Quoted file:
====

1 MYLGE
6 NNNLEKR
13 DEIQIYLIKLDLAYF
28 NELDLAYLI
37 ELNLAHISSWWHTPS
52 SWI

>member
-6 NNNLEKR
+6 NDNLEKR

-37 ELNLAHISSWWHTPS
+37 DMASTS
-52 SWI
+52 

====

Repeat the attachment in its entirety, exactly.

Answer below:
1 MYLGE
6 NNNLEKR
13 DEIQIYLIKLDLAYF
28 NELDLAYLI
37 ELNLAHISSWWHTPS
52 SWI

>member
-6 NNNLEKR
+6 NDNLEKR

-37 ELNLAHISSWWHTPS
+37 DMASTS
-52 SWI
+52 